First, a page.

The cost of soft song
Cost is crucial for the maintenance of aggressive signaling systems (Vehrencamp 2000; Molles and Vehrencamp 2001). If there is no cost for aggressive signaling, it is advantageous for individuals produce the maximal levels such signals during conflicts. If all individuals signal maximally, it will be difficult for the receivers to judge the signaler’s aggressive intentions based on the information contained in that signal. Thus, the receivers would ignore the signal, and the signaling system could not exist.
Among several potential cost concern soft song (summarized in Akcay et al. 2011; Akcay and Beecher 2012), receiver-retaliation cost get most support (Ballentine et al. 2008; Hof and Hazlett 2010; Anderson et al. 2012; Templeton et al. 2012). Receiver-retaliation cost posits that soft song increases the likelihood of the receiver retaliating aggressively. In a previous study, we found that soft song induces subject males to spend more time near the sound source (i.e., loudspeaker; Xia et al. 2013b) and inferred that being closer might indicate an increased possibility of attack. Recent studies have found that some behaviors that were previously thought to reflect attack intent are not actually correlated with attack (Ballentine et al. 2008; Hof and Hazlett 2010; Searcy et al. 2006). Thus, it is insufficient to assume that the closeness of the receiver is a cost of to the soft song signaler (Hof and Hazlett 2010; Hof and Podos 2013). The present study showed that when soft song was played back, more subject males conducted attacks of the mounted specimen with shorter attack latencies. The greater number of subject males attacking on mounted specimen indicates greater harm due to fighting to the signaler, and the shorter attack latency indicates that the signaler had less time for retreat. Both these factors provide direct evidence regarding receiver-retaliation cost of soft song; i.e., signalers that produce soft song put themselves at risk for fighting.
Besides receiver-retaliation cost (Anderson et al. 2012; Templeton et al. 2012; Searcy et al. 2014), there is cost from potential intruder in the song sparrow: as soft songs are low in amplitude, a potential intruder might fail to hear a male who uses soft song in conflict and thus be more likely to intrude on the soft song signaler’s territory (Searcy and Nowicki 2006). As increasing evidence indicates that territorial conflicts can be eavesdropped on by other potential rivals (Akcay et al. 2010; Sprau et al. 2012), future work should test whether brownish-flanked bush warbler soft song signalers experience a greater number of intrusions.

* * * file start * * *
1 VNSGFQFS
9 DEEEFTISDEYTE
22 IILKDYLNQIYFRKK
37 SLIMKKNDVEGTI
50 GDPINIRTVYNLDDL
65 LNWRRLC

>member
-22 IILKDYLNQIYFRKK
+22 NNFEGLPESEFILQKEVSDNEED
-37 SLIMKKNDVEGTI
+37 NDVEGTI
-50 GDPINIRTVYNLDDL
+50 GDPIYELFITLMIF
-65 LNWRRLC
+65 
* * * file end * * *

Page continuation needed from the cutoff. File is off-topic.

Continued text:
In this work, we showed the receiver-dependent costs entailed by the soft song of the Brownish-flanked Bush Warbler; i.e., the signaler that produces soft song suffer more and quicker attacks from the receiver. We observed both over-signaling and under-signaling male Brownish-flanked Bush Warblers. In simulated intrusion that coupled playback of soft song with a mount specimen, a greater number of territory owner directly attacked without producing soft song (under-signaling). We suggest that such under-signaling males might benefit from taking the initiative in fights.
Akcay C, Beecher MD (2012) Signalling while fighting: further comments on soft song. Anim Behav 83:e1–e3
Akcay C, Reed VA, Campbell SE, Templeton CN, Beecher MD (2010) Indirect reciprocity: song sparrows distrust aggressive neighbours based on eavesdropping. Anim Behav 80:1041–1047
Akcay C, Tom ME, Holmes D, Campbell SE, Beecher MD (2011) Sing softly and carry a big stick: signals of aggressive intent in the song sparrow. Anim Behav 82:377–382
Akcay C, Tom ME, Campbell SE, Beecher MD (2013) Song type matching is an honest early threat signal in a hierarchical animal communication system. P Roy Soc Lond B Bio 280:20122517
Anderson RC, Searcy WA, Hughes M, Nowicki S (2012) The receiver-dependent cost of soft song: a signal of aggressive intent in songbirds. Anim Behav 83:1443–1448
Ballentine B, Searcy WA, Nowicki S (2008) Reliable aggressive signalling in swamp sparrows. Anim Behav 75:693–703
Dabelsteen T, McGregor PK, Lampe H, Langmore N, Holland J (1998) Quiet song in song birds: an overlooked phenomenon. Bioacoustics 9:89–105
del Hoyo A, Elliott A, Sargatal J (2006) Handbook of the birds of the world, vol. 11: old world flycatchers to old world warblers. Lynx Edicions, Barcelona
Grafen A (1990) Biological signals as handicaps. J Theor Biol 144:517–546